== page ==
Mark Helprin’s character Harry in In Sunlight and In Shadow has returned from WWII having suffered from the cold and experienced violent explicit gory loss close-up through the relentless winter Battle of the Bulge. He expresses the benevolence of routine:

“And now, for the sake of the ones who hadn’t come home, Harry lived the dream they had dreamed–of ordinary things, of pedestrian routine, of the small and quiet actions that to the less experienced might seem worthless or oppressive, but that were secretly laden with the beauty that graced the quiet lives that those who had not returned could not live.” (Helprin, 507)

Back to laundry and why I enjoy it, even down to the folding. Well in some ways the folding is the best part. The folding can be the thing in itself–a meditation. Or it can be a time for day dreaming–which turns out to be good for your brain, besides just being enjoyable. It is a great time to play music and sing at the top of your lungs, dance with a bath towel, two-step with a pair of jeans. It can also be a thrilling challenge at times. Many years ago, I was folding towels, well, I was INTENDING to fold towels. I had my hand on a washcloth, I began to pick it up but it resisted. I pulled harder and slowly it rose with a single scimitar-like claw attached which in its turn was attached to a long feline arm, the towel pile shifted slightly and out came a very low, but very serious growl…our cat Nouchka was not amused that I was trying to fold up her perfectly fine and still warm laundry pile that she had completely immersed herself in. I let go the washcloth and slowly backed away to return to fold another day.

Laundry has good associations for me. Here is something I wrote for myself several months ago that pretty much covers why I like laundry day:

Laundry Day

Laundry day comes
More and more and more often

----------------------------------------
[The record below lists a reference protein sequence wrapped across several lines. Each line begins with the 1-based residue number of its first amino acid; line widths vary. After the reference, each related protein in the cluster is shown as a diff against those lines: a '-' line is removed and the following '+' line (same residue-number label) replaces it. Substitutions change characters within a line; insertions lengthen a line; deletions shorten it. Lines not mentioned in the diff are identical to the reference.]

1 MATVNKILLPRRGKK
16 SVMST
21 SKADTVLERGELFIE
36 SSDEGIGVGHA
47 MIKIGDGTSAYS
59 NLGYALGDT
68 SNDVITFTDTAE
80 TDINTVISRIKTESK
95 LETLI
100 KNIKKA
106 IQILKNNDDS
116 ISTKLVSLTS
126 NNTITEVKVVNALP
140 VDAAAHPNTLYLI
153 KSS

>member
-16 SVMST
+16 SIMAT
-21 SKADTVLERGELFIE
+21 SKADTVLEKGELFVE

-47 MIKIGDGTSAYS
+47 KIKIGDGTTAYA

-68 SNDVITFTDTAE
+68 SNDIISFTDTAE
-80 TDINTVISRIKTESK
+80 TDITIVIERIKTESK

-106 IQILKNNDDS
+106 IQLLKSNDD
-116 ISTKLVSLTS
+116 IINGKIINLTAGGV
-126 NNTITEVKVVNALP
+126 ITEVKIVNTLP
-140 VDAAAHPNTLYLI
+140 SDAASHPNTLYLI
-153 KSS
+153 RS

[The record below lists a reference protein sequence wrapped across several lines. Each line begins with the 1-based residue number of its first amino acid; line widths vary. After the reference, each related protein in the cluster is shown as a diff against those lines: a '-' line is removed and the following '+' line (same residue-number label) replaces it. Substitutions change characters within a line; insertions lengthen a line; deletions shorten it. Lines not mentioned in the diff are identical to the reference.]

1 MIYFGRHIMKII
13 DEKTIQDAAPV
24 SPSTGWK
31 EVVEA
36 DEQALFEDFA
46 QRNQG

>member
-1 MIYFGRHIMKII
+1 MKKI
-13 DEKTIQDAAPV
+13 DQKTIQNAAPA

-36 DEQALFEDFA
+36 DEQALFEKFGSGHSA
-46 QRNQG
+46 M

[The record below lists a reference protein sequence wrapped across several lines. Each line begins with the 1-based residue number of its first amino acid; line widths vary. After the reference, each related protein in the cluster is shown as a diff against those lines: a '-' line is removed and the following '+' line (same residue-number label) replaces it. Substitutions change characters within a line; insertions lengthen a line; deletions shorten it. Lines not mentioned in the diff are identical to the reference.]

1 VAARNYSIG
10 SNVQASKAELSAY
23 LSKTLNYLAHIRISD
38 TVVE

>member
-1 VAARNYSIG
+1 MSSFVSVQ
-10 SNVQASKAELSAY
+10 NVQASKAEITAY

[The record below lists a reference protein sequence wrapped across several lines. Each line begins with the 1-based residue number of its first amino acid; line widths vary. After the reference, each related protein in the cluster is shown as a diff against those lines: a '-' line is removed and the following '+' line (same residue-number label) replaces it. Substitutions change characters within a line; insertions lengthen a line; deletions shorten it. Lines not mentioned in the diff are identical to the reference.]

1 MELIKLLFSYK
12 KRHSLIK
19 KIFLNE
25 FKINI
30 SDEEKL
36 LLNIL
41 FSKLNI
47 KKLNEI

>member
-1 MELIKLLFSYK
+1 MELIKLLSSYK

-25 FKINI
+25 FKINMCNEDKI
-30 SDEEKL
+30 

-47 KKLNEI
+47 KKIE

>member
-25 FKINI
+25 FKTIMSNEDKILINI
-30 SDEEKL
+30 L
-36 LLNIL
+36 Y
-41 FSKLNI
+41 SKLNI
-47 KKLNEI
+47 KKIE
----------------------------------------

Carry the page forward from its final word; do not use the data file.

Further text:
Laundry day is the one house cleaning activity
That is calming to me

Laundry day comes
With greater frequency

Maui, Ashland
Laundry happens on vacation

Laundry after snorkeling and beach walking
Laundry after road trip and biking

When I am home and it is grey
I pretend I’m doing Maui laundry
When I am home and it is grey
I pretend I’m doing Ashland laundry

The sound of the washing machine is calming
Water, artificial waves through mechanical agitation
The dryer
White noise
Warm air, artificial Sirocco

Laundry day means something that I’ve done today

Laundry day comes
More and more and more

Each load smaller and smaller
Until there is no laundry to do

I must take care because I do not believe in wasting water
I must take care because I do not believe I wasting power
I must take care

But listen, it could be Maui
There could be sun
But listen, it could be Ashland
There could be sun
And listen, here is something I will have done

Laundry day

Works cited:

“chore.” Dictionary.com Unabridged. Random House, Inc. 25 Apr. 2014. Dictionar.com http://dictionary.reference.com/browse/chore

Helprin, Mark. In Sunlight and In Shadow. Mariner Books, Houghton Mifflin. 2013. Print.

Mine. “Laundry Day”. Unpublished.